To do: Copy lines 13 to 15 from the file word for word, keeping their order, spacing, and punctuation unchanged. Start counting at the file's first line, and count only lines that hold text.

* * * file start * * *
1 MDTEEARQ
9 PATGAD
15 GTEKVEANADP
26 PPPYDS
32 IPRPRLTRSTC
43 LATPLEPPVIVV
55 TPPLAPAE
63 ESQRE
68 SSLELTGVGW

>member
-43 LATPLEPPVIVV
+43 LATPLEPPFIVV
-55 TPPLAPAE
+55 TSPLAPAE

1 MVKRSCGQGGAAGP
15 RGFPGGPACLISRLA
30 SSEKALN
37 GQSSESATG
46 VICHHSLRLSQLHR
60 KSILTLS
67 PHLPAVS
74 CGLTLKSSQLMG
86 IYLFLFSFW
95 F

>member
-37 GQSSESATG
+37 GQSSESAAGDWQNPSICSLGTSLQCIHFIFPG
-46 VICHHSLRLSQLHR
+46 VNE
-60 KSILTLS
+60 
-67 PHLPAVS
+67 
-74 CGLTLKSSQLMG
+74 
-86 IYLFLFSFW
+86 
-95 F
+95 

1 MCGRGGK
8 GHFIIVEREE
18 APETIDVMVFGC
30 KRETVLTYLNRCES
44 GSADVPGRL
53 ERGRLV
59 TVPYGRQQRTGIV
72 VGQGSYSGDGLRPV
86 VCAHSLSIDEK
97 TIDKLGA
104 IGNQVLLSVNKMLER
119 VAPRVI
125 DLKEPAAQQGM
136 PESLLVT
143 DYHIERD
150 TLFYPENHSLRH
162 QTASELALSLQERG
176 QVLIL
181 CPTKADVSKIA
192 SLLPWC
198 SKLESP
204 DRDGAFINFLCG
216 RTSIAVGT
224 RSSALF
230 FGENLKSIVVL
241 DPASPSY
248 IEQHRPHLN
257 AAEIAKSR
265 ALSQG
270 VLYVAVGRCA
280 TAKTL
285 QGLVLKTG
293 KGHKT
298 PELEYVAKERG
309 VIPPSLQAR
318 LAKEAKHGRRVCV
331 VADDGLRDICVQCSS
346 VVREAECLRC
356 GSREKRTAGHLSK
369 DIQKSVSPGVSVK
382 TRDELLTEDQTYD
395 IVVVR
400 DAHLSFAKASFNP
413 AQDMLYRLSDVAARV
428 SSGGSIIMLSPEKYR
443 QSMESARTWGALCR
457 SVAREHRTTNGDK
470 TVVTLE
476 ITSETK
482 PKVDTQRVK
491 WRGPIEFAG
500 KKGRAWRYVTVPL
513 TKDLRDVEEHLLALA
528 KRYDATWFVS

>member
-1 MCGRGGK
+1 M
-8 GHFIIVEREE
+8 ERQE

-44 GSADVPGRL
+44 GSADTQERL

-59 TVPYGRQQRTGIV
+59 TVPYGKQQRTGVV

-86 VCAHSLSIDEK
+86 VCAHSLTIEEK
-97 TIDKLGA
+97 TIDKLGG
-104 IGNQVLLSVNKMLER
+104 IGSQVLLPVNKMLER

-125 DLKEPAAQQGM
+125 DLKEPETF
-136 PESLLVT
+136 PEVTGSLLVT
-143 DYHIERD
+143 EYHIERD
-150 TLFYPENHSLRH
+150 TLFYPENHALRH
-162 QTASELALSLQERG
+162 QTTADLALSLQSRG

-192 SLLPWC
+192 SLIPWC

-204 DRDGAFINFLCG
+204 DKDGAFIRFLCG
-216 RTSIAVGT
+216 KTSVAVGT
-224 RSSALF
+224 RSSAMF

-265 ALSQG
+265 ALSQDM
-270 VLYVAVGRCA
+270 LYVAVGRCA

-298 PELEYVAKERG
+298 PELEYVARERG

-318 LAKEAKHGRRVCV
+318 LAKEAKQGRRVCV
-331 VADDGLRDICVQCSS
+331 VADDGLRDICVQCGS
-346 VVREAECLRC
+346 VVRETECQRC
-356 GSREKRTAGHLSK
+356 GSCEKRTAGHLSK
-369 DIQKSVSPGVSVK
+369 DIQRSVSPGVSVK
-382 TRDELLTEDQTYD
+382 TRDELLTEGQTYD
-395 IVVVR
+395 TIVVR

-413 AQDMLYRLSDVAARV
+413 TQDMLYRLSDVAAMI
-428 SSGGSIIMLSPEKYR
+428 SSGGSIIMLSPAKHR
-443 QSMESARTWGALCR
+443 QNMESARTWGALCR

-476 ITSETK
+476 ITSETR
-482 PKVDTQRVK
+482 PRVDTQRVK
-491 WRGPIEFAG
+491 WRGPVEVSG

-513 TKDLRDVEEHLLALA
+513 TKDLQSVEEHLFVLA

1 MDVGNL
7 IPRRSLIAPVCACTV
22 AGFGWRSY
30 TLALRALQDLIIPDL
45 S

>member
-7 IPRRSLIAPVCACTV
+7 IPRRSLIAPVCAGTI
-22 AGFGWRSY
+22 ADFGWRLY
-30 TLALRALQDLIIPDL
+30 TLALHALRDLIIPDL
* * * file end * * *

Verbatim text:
-55 TPPLAPAE
+55 TSPLAPAE

1 MVKRSCGQGGAAGP